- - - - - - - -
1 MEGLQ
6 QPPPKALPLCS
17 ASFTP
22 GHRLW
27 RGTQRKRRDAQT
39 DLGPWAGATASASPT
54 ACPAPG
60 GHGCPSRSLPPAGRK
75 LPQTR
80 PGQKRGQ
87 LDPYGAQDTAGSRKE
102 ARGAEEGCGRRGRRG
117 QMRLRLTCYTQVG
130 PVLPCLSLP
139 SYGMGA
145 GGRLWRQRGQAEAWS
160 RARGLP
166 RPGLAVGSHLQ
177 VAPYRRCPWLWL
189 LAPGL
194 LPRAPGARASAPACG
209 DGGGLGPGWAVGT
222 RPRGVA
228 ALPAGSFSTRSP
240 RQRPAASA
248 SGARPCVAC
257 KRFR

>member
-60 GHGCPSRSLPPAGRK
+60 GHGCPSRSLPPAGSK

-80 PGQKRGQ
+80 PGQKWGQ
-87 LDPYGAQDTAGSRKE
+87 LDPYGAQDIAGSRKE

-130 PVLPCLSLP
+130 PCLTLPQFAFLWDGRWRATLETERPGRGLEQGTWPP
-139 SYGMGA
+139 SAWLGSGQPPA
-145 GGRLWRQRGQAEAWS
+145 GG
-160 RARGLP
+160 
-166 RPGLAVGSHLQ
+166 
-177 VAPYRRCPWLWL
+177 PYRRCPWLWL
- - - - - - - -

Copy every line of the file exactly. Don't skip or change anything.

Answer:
1 MEGLQ
6 QPPPKALPLCS
17 ASFTP
22 GHRLW
27 RGTQRKRRDAQT
39 DLGPWAGATASASPT
54 ACPAPG
60 GHGCPSRSLPPAGRK
75 LPQTR
80 PGQKRGQ
87 LDPYGAQDTAGSRKE
102 ARGAEEGCGRRGRRG
117 QMRLRLTCYTQVG
130 PVLPCLSLP
139 SYGMGA
145 GGRLWRQRGQAEAWS
160 RARGLP
166 RPGLAVGSHLQ
177 VAPYRRCPWLWL
189 LAPGL
194 LPRAPGARASAPACG
209 DGGGLGPGWAVGT
222 RPRGVA
228 ALPAGSFSTRSP
240 RQRPAASA
248 SGARPCVAC
257 KRFR

>member
-60 GHGCPSRSLPPAGRK
+60 GHGCPSRSLPPAGSK

-80 PGQKRGQ
+80 PGQKWGQ
-87 LDPYGAQDTAGSRKE
+87 LDPYGAQDIAGSRKE

-130 PVLPCLSLP
+130 PCLTLPQFAFLWDGRWRATLETERPGRGLEQGTWPP
-139 SYGMGA
+139 SAWLGSGQPPA
-145 GGRLWRQRGQAEAWS
+145 GG
-160 RARGLP
+160 
-166 RPGLAVGSHLQ
+166 
-177 VAPYRRCPWLWL
+177 PYRRCPWLWL